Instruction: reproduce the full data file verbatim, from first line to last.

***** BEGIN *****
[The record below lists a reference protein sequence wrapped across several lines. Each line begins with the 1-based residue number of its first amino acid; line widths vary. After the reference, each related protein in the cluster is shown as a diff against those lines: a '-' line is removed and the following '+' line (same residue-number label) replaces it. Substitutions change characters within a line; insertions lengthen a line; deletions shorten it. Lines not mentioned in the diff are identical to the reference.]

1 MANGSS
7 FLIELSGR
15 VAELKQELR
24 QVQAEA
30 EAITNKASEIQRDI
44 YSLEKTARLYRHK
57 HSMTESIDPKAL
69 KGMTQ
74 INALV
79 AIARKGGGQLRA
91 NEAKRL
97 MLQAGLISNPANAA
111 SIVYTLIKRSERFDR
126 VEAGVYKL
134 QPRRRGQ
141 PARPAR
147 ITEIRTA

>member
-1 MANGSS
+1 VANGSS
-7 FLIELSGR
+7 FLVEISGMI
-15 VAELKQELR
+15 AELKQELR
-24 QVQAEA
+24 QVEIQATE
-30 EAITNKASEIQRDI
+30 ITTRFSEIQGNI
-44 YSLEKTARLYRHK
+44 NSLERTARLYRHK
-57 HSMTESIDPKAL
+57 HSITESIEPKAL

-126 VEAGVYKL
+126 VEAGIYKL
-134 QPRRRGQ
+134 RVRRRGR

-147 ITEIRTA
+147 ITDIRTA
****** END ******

[The record below lists a reference protein sequence wrapped across several lines. Each line begins with the 1-based residue number of its first amino acid; line widths vary. After the reference, each related protein in the cluster is shown as a diff against those lines: a '-' line is removed and the following '+' line (same residue-number label) replaces it. Substitutions change characters within a line; insertions lengthen a line; deletions shorten it. Lines not mentioned in the diff are identical to the reference.]

1 MANGSS
7 FLIELSGR
15 VAELKQELR
24 QVQAEA
30 EAITNKASEIQRDI
44 YSLEKTARLYRHK
57 HSMTESIDPKAL
69 KGMTQ
74 INALV
79 AIARKGGGQLRA
91 NEAKRL
97 MLQAGLISNPANAA
111 SIVYTLIKRSERFDR
126 VEAGVYKL
134 QPRRRGQ
141 PARPAR
147 ITEIRTA

>member
-1 MANGSS
+1 VANGSS
-7 FLIELSGR
+7 FLVEISGMI
-15 VAELKQELR
+15 AELKQELR
-24 QVQAEA
+24 QVEIQATE
-30 EAITNKASEIQRDI
+30 ITTRFSEIQGNI
-44 YSLEKTARLYRHK
+44 NSLERTARLYRHK
-57 HSMTESIDPKAL
+57 HSITESIEPKAL

-126 VEAGVYKL
+126 VEAGIYKL
-134 QPRRRGQ
+134 RVRRRGR

-147 ITEIRTA
+147 ITDIRTA